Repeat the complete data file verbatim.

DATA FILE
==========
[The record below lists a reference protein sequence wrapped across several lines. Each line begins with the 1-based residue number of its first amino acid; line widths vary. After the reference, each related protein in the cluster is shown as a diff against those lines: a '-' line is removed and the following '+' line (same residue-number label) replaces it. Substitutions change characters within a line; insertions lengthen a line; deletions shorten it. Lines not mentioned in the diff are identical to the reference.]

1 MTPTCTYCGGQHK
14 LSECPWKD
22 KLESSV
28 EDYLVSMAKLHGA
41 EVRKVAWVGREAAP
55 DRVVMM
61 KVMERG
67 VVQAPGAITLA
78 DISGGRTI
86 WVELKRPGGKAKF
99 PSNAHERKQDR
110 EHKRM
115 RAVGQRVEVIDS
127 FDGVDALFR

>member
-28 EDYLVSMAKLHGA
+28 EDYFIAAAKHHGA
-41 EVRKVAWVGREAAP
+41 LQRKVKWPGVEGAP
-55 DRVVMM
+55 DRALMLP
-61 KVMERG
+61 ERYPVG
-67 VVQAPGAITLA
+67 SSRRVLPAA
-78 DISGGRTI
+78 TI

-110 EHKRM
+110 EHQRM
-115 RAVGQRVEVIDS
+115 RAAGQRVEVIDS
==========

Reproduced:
[The record below lists a reference protein sequence wrapped across several lines. Each line begins with the 1-based residue number of its first amino acid; line widths vary. After the reference, each related protein in the cluster is shown as a diff against those lines: a '-' line is removed and the following '+' line (same residue-number label) replaces it. Substitutions change characters within a line; insertions lengthen a line; deletions shorten it. Lines not mentioned in the diff are identical to the reference.]

1 MTPTCTYCGGQHK
14 LSECPWKD
22 KLESSV
28 EDYLVSMAKLHGA
41 EVRKVAWVGREAAP
55 DRVVMM
61 KVMERG
67 VVQAPGAITLA
78 DISGGRTI
86 WVELKRPGGKAKF
99 PSNAHERKQDR
110 EHKRM
115 RAVGQRVEVIDS
127 FDGVDALFR

>member
-28 EDYLVSMAKLHGA
+28 EDYFIAAAKHHGA
-41 EVRKVAWVGREAAP
+41 LQRKVKWPGVEGAP
-55 DRVVMM
+55 DRALMLP
-61 KVMERG
+61 ERYPVG
-67 VVQAPGAITLA
+67 SSRRVLPAA
-78 DISGGRTI
+78 TI

-110 EHKRM
+110 EHQRM
-115 RAVGQRVEVIDS
+115 RAAGQRVEVIDS